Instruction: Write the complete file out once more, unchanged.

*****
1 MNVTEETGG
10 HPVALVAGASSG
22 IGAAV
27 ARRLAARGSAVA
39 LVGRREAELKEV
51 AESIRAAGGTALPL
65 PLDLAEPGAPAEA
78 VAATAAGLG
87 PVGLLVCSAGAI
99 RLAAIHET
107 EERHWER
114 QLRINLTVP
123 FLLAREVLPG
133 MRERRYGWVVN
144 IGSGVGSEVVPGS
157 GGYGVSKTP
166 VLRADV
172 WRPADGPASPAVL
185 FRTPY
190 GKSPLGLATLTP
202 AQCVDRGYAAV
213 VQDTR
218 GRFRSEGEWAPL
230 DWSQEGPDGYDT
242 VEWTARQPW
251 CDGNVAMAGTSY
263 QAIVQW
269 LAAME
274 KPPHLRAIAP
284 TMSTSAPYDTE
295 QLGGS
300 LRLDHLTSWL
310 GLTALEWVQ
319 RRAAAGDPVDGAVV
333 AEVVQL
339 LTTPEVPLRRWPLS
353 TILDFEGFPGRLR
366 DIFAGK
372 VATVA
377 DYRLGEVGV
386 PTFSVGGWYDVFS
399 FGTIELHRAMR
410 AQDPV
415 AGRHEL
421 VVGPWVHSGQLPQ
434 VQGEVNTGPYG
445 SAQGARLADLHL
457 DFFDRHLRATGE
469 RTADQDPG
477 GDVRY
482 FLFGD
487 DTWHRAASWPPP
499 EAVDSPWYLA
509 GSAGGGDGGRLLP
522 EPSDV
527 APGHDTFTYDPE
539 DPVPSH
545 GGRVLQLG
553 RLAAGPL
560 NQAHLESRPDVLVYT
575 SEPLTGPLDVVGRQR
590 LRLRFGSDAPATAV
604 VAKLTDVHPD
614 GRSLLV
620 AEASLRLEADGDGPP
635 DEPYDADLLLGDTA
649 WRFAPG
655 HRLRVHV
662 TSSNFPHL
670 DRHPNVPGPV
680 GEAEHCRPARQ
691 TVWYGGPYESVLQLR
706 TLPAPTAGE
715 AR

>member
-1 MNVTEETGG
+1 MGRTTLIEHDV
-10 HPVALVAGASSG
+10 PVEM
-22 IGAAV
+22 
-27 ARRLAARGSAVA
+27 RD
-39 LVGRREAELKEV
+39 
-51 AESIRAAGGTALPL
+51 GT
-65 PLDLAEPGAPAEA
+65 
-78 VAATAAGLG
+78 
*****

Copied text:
1 MNVTEETGG
10 HPVALVAGASSG
22 IGAAV
27 ARRLAARGSAVA
39 LVGRREAELKEV
51 AESIRAAGGTALPL
65 PLDLAEPGAPAEA
78 VAATAAGLG
87 PVGLLVCSAGAI
99 RLAAIHET
107 EERHWER
114 QLRINLTVP
123 FLLAREVLPG
133 MRERRYGWVVN
144 IGSGVGSEVVPGS
157 GGYGVSKTP
166 VLRADV
172 WRPADGPASPAVL
185 FRTPY
190 GKSPLGLATLTP
202 AQCVDRGYAAV
213 VQDTR
218 GRFRSEGEWAPL
230 DWSQEGPDGYDT
242 VEWTARQPW
251 CDGNVAMAGTSY
263 QAIVQW
269 LAAME
274 KPPHLRAIAP
284 TMSTSAPYDTE
295 QLGGS
300 LRLDHLTSWL
310 GLTALEWVQ
319 RRAAAGDPVDGAVV
333 AEVVQL
339 LTTPEVPLRRWPLS
353 TILDFEGFPGRLR
366 DIFAGK
372 VATVA
377 DYRLGEVGV
386 PTFSVGGWYDVFS
399 FGTIELHRAMR
410 AQDPV
415 AGRHEL
421 VVGPWVHSGQLPQ
434 VQGEVNTGPYG
445 SAQGARLADLHL
457 DFFDRHLRATGE
469 RTADQDPG
477 GDVRY
482 FLFGD
487 DTWHRAASWPPP
499 EAVDSPWYLA
509 GSAGGGDGGRLLP
522 EPSDV
527 APGHDTFTYDPE
539 DPVPSH
545 GGRVLQLG
553 RLAAGPL
560 NQAHLESRPDVLVYT
575 SEPLTGPLDVVGRQR
590 LRLRFGSDAPATAV
604 VAKLTDVHPD
614 GRSLLV
620 AEASLRLEADGDGPP
635 DEPYDADLLLGDTA
649 WRFAPG
655 HRLRVHV
662 TSSNFPHL
670 DRHPNVPGPV
680 GEAEHCRPARQ
691 TVWYGGPYESVLQLR
706 TLPAPTAGE
715 AR

>member
-1 MNVTEETGG
+1 MGRTTLIEHDV
-10 HPVALVAGASSG
+10 PVEM
-22 IGAAV
+22 
-27 ARRLAARGSAVA
+27 RD
-39 LVGRREAELKEV
+39 
-51 AESIRAAGGTALPL
+51 GT
-65 PLDLAEPGAPAEA
+65 
-78 VAATAAGLG
+78 